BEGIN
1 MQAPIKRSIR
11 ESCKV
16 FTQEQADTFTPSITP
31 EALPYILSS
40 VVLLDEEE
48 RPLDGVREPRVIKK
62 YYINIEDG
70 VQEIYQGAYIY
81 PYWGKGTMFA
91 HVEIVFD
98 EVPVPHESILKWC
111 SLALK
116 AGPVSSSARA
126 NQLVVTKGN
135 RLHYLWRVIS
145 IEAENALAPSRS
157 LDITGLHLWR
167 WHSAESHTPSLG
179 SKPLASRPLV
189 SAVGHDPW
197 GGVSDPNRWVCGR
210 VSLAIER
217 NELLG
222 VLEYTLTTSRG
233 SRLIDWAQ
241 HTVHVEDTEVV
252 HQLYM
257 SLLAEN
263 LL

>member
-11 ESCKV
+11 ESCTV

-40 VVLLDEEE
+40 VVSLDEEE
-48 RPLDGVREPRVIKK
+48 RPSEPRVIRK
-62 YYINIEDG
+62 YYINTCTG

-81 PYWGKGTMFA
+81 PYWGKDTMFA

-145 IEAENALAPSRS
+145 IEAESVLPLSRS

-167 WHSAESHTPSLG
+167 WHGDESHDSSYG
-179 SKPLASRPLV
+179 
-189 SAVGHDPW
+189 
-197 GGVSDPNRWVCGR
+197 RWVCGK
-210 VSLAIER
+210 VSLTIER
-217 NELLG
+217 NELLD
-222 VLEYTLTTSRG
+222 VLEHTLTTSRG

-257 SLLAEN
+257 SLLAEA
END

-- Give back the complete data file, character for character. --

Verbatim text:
1 MQAPIKRSIR
11 ESCKV
16 FTQEQADTFTPSITP
31 EALPYILSS
40 VVLLDEEE
48 RPLDGVREPRVIKK
62 YYINIEDG
70 VQEIYQGAYIY
81 PYWGKGTMFA
91 HVEIVFD
98 EVPVPHESILKWC
111 SLALK
116 AGPVSSSARA
126 NQLVVTKGN
135 RLHYLWRVIS
145 IEAENALAPSRS
157 LDITGLHLWR
167 WHSAESHTPSLG
179 SKPLASRPLV
189 SAVGHDPW
197 GGVSDPNRWVCGR
210 VSLAIER
217 NELLG
222 VLEYTLTTSRG
233 SRLIDWAQ
241 HTVHVEDTEVV
252 HQLYM
257 SLLAEN
263 LL

>member
-11 ESCKV
+11 ESCTV

-40 VVLLDEEE
+40 VVSLDEEE
-48 RPLDGVREPRVIKK
+48 RPSEPRVIRK
-62 YYINIEDG
+62 YYINTCTG

-81 PYWGKGTMFA
+81 PYWGKDTMFA

-145 IEAENALAPSRS
+145 IEAESVLPLSRS

-167 WHSAESHTPSLG
+167 WHGDESHDSSYG
-179 SKPLASRPLV
+179 
-189 SAVGHDPW
+189 
-197 GGVSDPNRWVCGR
+197 RWVCGK
-210 VSLAIER
+210 VSLTIER
-217 NELLG
+217 NELLD
-222 VLEYTLTTSRG
+222 VLEHTLTTSRG

-257 SLLAEN
+257 SLLAEA